But I guess humans are good at forgetting the bad things. We have two world wars in our history to prove we don’t really learn from our mistakes. I know that even as I write this, I’m going to forget you, just as I have forgotten countless others.


But I will see you again, for the first time.


I just hope I act less like a human, and more like a person.




Salvage attempt.

I haven’t been writing much,

I know.

I could throw out excuse after excuse –


“Work was finishing.”

“I had Christmas to plan.”

“Life got busy.”


Truth is, I am not one to commit to something for the long term. Very rarely can I do something for a long time. Writing, something I still enjoy with an unbridled passion, is lingering on the cusp of becoming another fallen idea of another life I could have. One reason for my silence is that I find it very difficult to open up to anyone, and once I have I feel supremely self-conscious to the point that quitting seems to be less mental hassle.


This blog was is my confessional. I write very personal things that I don’t usually tell family, friends, or strangers passing in the night. Lately I’ve been feeling overwhelmed with decisions and feelings that I took it upon myself to quit whatever process I had been using to exert my thoughts, for fear of what others would want to say to me. It’s happened once before due to a personal blog post, and I’m still not entirely sure if I’m comfortable with the resulting talk from it, but I continued to write sporadically after it, well up until my recent hiatus that is.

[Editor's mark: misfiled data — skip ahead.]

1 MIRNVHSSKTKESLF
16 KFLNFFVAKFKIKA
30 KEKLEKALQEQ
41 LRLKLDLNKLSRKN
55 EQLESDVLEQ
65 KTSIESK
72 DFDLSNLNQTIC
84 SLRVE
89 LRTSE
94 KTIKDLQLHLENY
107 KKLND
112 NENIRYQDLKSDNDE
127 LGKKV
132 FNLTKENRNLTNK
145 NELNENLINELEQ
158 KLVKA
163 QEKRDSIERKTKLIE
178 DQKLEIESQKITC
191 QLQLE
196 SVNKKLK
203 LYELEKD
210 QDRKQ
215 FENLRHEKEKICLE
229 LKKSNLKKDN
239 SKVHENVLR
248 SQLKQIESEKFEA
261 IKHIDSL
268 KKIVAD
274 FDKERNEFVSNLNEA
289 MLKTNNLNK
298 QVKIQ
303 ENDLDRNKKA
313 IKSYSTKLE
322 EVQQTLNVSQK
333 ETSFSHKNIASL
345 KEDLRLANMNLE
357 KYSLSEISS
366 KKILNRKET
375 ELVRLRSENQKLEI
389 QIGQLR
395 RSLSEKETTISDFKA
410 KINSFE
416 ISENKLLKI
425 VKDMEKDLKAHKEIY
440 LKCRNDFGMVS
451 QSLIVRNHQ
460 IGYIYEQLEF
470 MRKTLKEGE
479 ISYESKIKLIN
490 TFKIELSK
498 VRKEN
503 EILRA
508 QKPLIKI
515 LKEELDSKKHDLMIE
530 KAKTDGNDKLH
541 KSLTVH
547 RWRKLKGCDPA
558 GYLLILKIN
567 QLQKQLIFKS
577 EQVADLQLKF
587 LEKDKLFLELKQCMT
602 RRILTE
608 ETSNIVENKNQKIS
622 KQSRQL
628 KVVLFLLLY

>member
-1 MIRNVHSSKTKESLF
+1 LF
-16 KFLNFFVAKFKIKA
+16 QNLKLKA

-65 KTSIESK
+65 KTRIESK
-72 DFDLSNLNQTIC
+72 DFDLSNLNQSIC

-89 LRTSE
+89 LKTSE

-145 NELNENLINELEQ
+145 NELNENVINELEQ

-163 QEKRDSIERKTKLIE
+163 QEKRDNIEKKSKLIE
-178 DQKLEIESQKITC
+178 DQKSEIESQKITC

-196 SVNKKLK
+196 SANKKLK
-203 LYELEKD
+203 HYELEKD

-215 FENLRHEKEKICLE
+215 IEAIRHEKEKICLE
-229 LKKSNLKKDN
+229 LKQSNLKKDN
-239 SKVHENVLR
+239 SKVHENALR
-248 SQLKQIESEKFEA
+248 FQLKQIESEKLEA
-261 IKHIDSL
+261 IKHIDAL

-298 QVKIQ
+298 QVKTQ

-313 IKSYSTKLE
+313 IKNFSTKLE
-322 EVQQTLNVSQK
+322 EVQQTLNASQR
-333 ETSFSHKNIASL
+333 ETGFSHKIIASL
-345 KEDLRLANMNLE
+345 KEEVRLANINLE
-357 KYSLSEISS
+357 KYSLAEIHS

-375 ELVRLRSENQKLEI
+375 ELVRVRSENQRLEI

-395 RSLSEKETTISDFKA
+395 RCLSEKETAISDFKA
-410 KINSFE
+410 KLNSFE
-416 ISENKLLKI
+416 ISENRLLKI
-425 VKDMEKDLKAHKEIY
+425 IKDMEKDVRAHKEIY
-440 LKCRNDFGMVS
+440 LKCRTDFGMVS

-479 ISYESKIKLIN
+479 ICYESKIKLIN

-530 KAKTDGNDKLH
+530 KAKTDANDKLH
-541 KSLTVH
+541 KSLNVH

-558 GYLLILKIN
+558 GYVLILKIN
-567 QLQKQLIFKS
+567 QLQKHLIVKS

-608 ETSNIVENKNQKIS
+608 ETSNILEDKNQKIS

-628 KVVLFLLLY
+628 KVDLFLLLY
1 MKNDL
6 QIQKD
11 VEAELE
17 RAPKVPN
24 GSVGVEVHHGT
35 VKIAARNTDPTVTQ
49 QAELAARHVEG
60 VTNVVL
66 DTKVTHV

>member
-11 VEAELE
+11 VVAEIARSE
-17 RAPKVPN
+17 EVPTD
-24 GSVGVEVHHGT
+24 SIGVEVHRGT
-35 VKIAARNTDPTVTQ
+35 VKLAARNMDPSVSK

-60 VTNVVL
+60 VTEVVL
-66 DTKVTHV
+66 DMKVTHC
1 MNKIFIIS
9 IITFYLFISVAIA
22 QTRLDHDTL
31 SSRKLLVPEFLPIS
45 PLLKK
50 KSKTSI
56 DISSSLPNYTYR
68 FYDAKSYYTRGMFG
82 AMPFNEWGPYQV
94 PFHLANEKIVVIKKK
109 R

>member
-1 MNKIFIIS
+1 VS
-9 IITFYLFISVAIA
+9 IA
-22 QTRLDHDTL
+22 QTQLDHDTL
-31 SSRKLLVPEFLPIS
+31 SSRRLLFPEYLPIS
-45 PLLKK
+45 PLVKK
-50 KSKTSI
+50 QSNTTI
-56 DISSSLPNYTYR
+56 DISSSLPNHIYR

Now I guess these next words are my attempt to salvage whatever passions I had when I started this, and to see whether I can handle any responsive events from it. I figure what do I have to lose seeing as I’m alone in Beijing with no physical contact to worry about, and I started this blog with no intention other than putting thoughts to ink/pixels.


As a good friend of mine once said, “consequences be damned.”






I was in my early teens and roaming Garden Place, when near the square there was a large sign asking ‘Are YOU a Good Person?’ next to a smaller sign stating that if you took their test you would get a free Snickers bar at the end.


Well, who could pass that prize up?


After questions regarding my opinions about theft, murder, and marriage (they didn’t take too kindly to me saying I prefer girls, silly nuts) they asked the grand finale question ‘do you think you’re a good person?’


My answer, no.


Well that answer was certainly not what they expected, and they sent me on my merry way sans Snickers bar (lying is a sin, you false advertisers).


Truth is, I have never liked the binary suggestion of a person being either ‘good’ or ‘bad’. You cannot say with certainty you are one, and deny the existence of the other. Humanity is an infinite spectrum of grey, ranging from the most undeniable pleasures, to the most unspeakable horrors. You and I have been witness and instigators to all manners of grey. It’s whether you feel comfortable in the shade you’re wearing that shows what person you are.


Lately however I’m beginning to question if I’m colour blind. I shared information that was not born from a direct instigation of my involvement, but one that I was privy to (and in a rather bad taste round of judgment by those who committed said act). Basically, I gossiped. A trivial action, in my opinion. But to others it seems to have left a wound. I’m still comfortable with the shade of grey I’m wearing, even if it doesn’t align with the moral compass of others. And yes, I realise that if everything known about me was public knowledge then I’d have a lot of answering to do. But I understand and accept that. Just don’t ask me to bleach my grey to something so artificial it can do nothing else but stain.